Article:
I find that many things in life are all about finding a balance between 2 extremes. It’s often difficult to do, but I think most people have the innate ability to get it more or less right, and it’s very subtle differences of opinion which cause rifts.
I just spent the bank holiday weekend at the Leeds Festival. It was an awesome experience, I saw a lot of my favourite bands and I thoroughly enjoyed it, but there was one thing that spoiled it, and apparently spoils it every year. After the Manic Street Preachers finished the last gig on the last night, what had for the most part been a peaceul crowd turned into a mob. I knew that there generally is a bit of a riot at the end, and that a few years ago my friends got involved in an altercation with the riot police, but experiencing it first hand, it’s nothing like as fun as it might sound to some.
It started off in our area with a tent going on fire about 40 or 50 metres away. It may well have been the tent’s owner that burned the tent, but nevertheless within fifteen minutes all the tents within a 20 metre radius had been thrown on top of it too. I’m an experienced camper and I know that tents catch on fire very easily, and with everyone’s tents so close together it would be very easy for a whole section of the campsite to go up in flames, perhaps taking sleeping people with it. I was very much on edge.
People were throwing gas canisters onto the fires causing huge explosions with mushroom clouds above them, and massive crowds assembled near the fire by us, making the explosions all the more dangerous. My friend and I were driving home and as we knew we wouldn’t be able to sleep with all that rioting happening so close by, we thought it would be safer to drive home last night rather than risk being too tired this morning. My other friends were planning on getting picked up or taking coaches and trains the next day so they stayed, but as it worked out the rioting got so much worse that eventually they all left too.
What gets me is that I know most of the people in those crowds were probably perfectly decent people, but get a few drinks down their throats, put a few hundred of them together and you don’t have a group of individuals; you have a mob, easily led astray by the most extreme. It’s like the Nazis leading the German people in the extermination of the Jews, or in modern day terms, xenophobes calling for the expulsion of foreign people and getting more and more support for their cause every day. People predisposed to coersion are easy targets. I just wish they’d think for themselves.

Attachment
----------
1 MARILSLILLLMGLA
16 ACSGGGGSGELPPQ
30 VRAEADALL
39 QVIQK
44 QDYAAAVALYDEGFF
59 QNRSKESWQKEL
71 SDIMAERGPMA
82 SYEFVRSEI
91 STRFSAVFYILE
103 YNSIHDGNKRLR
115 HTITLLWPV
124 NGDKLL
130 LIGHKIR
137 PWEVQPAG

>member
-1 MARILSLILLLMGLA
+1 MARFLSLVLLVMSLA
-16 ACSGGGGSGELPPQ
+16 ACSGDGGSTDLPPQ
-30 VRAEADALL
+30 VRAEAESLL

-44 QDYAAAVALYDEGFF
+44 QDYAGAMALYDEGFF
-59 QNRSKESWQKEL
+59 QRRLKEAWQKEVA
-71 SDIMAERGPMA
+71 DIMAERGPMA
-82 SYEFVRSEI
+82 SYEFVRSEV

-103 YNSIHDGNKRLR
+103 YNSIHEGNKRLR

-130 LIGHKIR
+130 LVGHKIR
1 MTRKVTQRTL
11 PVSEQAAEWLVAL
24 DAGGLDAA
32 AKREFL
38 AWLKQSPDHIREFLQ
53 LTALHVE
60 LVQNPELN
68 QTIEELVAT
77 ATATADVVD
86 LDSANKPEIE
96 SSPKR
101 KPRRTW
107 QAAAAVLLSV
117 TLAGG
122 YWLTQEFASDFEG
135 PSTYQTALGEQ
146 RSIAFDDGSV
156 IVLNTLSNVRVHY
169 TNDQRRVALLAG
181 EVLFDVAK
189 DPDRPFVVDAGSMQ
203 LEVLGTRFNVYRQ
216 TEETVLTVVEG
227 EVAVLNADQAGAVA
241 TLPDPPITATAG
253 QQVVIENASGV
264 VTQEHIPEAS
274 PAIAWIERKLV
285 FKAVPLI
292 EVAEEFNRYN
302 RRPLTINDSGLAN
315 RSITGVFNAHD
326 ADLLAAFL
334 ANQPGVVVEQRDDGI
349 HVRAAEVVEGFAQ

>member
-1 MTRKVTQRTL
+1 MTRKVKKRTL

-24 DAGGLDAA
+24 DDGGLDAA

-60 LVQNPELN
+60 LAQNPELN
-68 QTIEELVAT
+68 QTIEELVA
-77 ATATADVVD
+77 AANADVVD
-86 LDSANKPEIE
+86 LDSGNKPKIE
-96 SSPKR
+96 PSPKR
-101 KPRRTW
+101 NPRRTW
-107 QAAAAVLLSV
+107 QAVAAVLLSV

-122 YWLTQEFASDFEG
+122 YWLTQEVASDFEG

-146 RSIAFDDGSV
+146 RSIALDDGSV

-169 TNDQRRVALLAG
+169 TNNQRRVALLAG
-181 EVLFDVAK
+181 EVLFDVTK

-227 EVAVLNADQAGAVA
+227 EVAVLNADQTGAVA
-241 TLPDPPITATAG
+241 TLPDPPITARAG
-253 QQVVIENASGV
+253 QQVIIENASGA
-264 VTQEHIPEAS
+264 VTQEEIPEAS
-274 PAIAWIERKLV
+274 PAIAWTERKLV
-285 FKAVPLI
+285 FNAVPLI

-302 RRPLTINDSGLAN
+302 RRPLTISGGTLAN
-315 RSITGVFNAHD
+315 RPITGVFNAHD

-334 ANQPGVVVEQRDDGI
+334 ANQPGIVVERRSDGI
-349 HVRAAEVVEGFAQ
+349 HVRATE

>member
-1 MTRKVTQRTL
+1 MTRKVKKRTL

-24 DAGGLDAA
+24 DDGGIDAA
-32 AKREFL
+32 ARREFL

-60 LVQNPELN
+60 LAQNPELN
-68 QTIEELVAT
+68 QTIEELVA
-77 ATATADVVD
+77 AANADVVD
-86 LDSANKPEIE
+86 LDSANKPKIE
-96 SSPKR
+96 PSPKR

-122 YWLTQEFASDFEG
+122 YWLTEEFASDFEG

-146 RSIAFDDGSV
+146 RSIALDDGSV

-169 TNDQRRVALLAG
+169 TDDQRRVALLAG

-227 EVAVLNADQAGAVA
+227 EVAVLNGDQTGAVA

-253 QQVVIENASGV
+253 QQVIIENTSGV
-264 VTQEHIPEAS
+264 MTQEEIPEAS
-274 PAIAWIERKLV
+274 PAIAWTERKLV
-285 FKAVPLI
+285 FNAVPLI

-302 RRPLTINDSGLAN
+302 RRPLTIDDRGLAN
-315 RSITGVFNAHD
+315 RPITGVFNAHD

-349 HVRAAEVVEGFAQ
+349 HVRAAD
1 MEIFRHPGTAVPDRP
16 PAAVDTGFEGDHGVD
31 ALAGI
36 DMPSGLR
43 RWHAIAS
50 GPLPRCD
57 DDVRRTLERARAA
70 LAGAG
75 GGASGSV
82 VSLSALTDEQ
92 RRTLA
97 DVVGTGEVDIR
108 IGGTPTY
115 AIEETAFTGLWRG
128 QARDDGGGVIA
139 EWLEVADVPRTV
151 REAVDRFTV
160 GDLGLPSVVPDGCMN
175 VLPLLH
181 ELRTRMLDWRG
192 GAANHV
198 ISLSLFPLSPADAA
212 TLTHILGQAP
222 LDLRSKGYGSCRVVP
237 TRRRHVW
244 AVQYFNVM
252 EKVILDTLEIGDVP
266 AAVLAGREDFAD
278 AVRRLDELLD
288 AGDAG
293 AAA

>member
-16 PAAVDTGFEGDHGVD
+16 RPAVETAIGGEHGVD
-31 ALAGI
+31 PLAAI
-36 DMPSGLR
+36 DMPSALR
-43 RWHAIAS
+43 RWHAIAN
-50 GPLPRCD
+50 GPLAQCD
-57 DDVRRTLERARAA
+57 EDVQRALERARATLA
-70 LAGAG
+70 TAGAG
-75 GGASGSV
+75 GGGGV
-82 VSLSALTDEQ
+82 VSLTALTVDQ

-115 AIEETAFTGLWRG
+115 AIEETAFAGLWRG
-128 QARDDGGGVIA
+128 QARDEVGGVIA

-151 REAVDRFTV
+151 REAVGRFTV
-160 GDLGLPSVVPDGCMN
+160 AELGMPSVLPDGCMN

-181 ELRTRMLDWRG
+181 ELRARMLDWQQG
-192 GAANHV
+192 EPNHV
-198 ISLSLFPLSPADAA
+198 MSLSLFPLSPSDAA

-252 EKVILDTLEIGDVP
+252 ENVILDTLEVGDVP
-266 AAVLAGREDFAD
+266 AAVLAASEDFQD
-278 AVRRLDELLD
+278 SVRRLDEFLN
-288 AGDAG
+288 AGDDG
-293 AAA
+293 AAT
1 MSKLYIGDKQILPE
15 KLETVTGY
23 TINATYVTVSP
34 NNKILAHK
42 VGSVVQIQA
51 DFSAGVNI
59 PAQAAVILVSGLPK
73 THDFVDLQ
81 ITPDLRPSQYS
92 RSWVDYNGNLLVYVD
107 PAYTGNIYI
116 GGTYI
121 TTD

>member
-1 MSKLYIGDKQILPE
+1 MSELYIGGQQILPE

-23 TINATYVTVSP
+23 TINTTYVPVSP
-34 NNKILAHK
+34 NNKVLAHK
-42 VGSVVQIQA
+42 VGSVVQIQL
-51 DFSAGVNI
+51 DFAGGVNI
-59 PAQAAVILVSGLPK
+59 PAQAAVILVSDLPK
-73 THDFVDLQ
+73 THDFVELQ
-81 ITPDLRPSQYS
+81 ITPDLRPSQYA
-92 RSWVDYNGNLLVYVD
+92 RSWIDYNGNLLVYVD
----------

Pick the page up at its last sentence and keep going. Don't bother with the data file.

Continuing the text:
On the other hand though, when I woke up safe in my own bed this morning, I heard that the famous Mathew Street Festival was still on. I was made up because I thought it’d finished the day before, so I rode off to the train station and over to Liverpool to take a few pictures, and my impression was that it was… reserved and restrained. People were standing around watching the bands, but from the look of them you couldn’t tell if they were enjoying it or not. I didn’t recognise anybody playing on any of the 6 stages dotted around the city centre and to tell the truth they all looked like middle-aged hasbeens, so I just pottered around for a while and went back home.
At one point at the stage near the Birkenhead Tunnel (the stage where the biggest crowd was drawn), I saw some older people telling off some teens just because they were jumping around to the music, telling them to stop messing before they got hurt. I got angry at them, all the kids were doing was jumping up and down having a good time, they weren’t harming anyone at all, and if a few more people had followed their example, the festival would have had a much less stifled atmosphere. Here was me, just back from a massive festival, where I was just 10 or 20 rows from the centre front for big bands like Metallica, Rage and Queens of the Stone Age, and there we were crushed, pushed from all sides and thrown around like rag dolls whilst pits opened up in the centre of the crowds. No I didn’t particularly like it, but it built the atmosphere up and I accepted that that’s what happens at big concerts when you put thousands of people in the same place, and by the end of the gig I wouldn’t have had it any other way, it was so exhilarating. I didn’t throw my scorn at it as dangerous or irresponsible. The only people I did think were being irresponsible were the physically small and weak people who went to the centre front only to be crushed and complain about it afterwards; they should have known better.
But after seeing those teens being told off, I realised that like many things, it was just my own subjective judgement. And that got me wondering whether I should be angry at the rioters at Leeds, as in that situation I was being just like the middle aged fuddy duddies. It’s all relative. I thought about this for about three nanoseconds and then stopped myself. The rioters were putting people’s lives at risk, and that cannot be dismissed as a bit of harmless fun. That isn’t a subjective value I’m placing on it, it’s pretty objective. They’re the ones who tipped the balance too far. It didn’t put me off completely because it was such a good weekend, but if one year the line-up isn’t as amazing as it was this time around, I won’t bother going, it’s not worth the hassle.